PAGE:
Worship Planning (and other) Forms

Music and worship ministry is filled with recurring tasks. If there were only rehearsals and worship, life would be simpler. But there is music to review (Creator can help there, of course); choirs, ensembles, and soloists to schedule; sermon content to impute; and more.

One way to make repetitive tasks easier is to use “fill-in-the-blank” forms, which can be photocopied, passed around, and stored, perhaps in a 3 ring binder. What follows are a number of these forms. To  use them, simply make master copies, and run off extras as you need them. All the forms are “public domain” so use or modify them for your own ministry needs with our blessings. If you have a “paperless” office, store them on a computer, scan the example forms into a program like PagemakerTM and place them on your network. I am indebted to Doug Lawrence, Minister of Worship and Music Emeritus at Menlo Park Presbyterian Church, Menlo Park, California, and Mark Thallander, former Director of Music and Organist at Lake Avenue Church in Pasadena, California, for the inspiration and/or samples of these forms.

However you store the information, it should allow for the quick retrieval of the “perfect” anthem when the pastor calls and says “I’m thinking about preaching on the seven churches of Revelation,” or when you get a phone call that your tenor soloist has just come down with the mumps.

The Forms

  • Worship Planning Sheet
    This form goes to the preaching pastor, and should be filled out early enough that adequate planning can result. Eight weeks ahead of worship seems to be about right. For a copy of this form, click here.
  • Nine Week Worship Review
    This  form goes to all parties involved in making worship work—for instance choir and/or worship band members, pastors, readers, and order of worship typists—for advance planning. For a copy of this form, click here
  • Choir Repertoire Sheet
    This form is just the place to keep a record of all the music scheduled for the year. It is a handy way for a music librarian to get folders of music organized, either by date of use or alphabetically. For a copy of this form, click here.
  • Cue Sheet
    With the advancements in the areas of lights and sound, churches these days sometimes seem to resemble a theater—once in a while even a movie set or television studio. The result is that sometimes the success or failure of a worship service is in the hands of a technician (or two). Rather than leave anything to chance, why not have a “cue sheet” for the techies so that the service moves as smoothly as possible. In its most simple manifestation, the cue sheet can simply be the worship order with notations as to sound and light “head’s up.” At the other extreme, some churches produce a detailed “script” for each of their services, including staging instructions for anyone who moves about on the worship platform. Here is a sample of a cue sheet, along with a blank one. Between the time that the service is finalized structurally, and the opening of the sanctuary before the service happens, someone, most probably the minister of music or worship, can fill in the blanks according to the “action” in the service. This is a form that can be circulated widely, so that everyone is “in the know.” If you find that using the cue sheet is still not enough to make worship run smoothly, consider having a “tech rehearsal” run through with the crew. For a copy of this form, click here.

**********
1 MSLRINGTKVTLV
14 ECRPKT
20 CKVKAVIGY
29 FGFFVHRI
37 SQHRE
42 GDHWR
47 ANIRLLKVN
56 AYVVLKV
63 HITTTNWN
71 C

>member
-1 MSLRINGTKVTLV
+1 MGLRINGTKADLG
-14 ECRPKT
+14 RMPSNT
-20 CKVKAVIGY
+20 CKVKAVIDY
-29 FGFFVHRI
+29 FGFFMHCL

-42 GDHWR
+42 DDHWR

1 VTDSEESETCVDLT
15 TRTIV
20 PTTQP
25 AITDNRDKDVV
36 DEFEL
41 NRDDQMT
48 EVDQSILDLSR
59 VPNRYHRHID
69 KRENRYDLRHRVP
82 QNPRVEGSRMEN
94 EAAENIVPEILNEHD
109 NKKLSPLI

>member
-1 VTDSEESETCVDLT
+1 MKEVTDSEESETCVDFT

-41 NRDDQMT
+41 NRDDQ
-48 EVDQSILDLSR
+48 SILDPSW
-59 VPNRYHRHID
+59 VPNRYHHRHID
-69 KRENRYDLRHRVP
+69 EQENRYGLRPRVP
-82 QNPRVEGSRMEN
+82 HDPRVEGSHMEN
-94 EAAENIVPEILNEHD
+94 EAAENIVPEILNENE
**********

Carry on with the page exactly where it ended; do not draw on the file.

• Solo Schedule Worksheet
    To  make use of this form, simply keep it nearby when you are plowing through those tapes from publishers and dealers. You might want to keep a copy close at hand when you are doing your own personal listening as well, but be sure to satisfy all the copyright legalities before making your own arrangements from a favorite CD recording. As you find titles that might work, simply jot them down on this form. When the time comes to schedule a solo, simply check the accumulated forms. What could be simpler? Remember that a schedule sheet is still not enough to make worship run smoothly. Solos can be a lightening rod for a variety of issues. Don’t depend upon luck to ensure that the best run through is during worship. Instead, it is wise to “audition” solos in order to pre-screen them for appropriateness. And especially if the soloist is using trax, it is probably best to have a “tech rehearsal” run through with the sound (and light) crew. For a copy of this form, click here.

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